TOKYO -- The walls between banks and nonfinancial companies would come tumbling down under planned Japanese rule changes designed to put different providers on an equal footing.
An interim proposal that would regulate by type of service, rather than the industry that an operator belongs to, won approval on Monday from a Financial Services Agency council. The hope is that the overhaul will enable enterprises to change business models freely, subject to appropriate oversight.
Remittance services offered by banks and financial technology companies, for example, would live under the same regime. The general concept would be to regulate services with the same functions at the same risk levels the same way.
As things stand, banks need minimum capital of 2 billion yen ($18 million) to offer remittance services, while companies in the category of fund transfer service operators have no such specific requirements. Banks must obtain licenses to operate, while the latter merely have to register.
A business that registers for lending, transferring funds and trading certain types of financial instruments separately can operate like a bank under the current rules, without being subject to the strict regulations governing banks.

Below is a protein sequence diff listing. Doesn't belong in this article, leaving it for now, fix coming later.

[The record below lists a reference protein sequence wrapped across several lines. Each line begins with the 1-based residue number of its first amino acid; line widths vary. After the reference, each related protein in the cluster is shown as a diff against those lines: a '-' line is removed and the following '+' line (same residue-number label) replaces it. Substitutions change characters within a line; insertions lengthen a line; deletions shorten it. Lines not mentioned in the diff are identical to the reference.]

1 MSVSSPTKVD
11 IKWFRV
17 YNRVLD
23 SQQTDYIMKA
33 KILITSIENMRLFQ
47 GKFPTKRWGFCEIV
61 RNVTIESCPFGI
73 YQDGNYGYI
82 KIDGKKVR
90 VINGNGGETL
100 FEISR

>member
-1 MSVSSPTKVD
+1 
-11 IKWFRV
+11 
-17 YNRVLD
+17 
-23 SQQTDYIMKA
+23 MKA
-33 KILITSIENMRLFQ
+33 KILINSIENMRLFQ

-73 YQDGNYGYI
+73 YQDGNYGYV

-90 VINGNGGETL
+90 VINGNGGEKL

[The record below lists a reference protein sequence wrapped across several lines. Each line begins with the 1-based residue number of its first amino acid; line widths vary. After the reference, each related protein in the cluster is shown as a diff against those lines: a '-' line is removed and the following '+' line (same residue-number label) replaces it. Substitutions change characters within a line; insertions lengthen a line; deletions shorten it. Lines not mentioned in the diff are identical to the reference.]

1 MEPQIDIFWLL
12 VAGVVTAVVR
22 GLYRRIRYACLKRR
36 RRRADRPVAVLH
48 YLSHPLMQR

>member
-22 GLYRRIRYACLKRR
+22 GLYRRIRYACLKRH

By equalizing requirements for specific services across the board, the agency seeks to close existing loopholes and promote fairer competition. It also seeks to facilitate market entry by companies exploring different areas of business.
As the line between financial and nonfinancial companies increasingly blurs, how far to expand the allowed scope of operations for banks is a key question. A digital currency issued by Mitsubishi UFJ Financial Group could expand the group's presence to a wide array of offerings, such as car services booked via mobile app. But current rules do not let banks in Japan operate e-commerce services, even though American e-tailer Amazon.com can enter banking here.
But defining different types of services and setting rules for each is no easy task. An FSA official even likens the challenge to the difficulty of completing the famed Sagrada Familia church in Barcelona.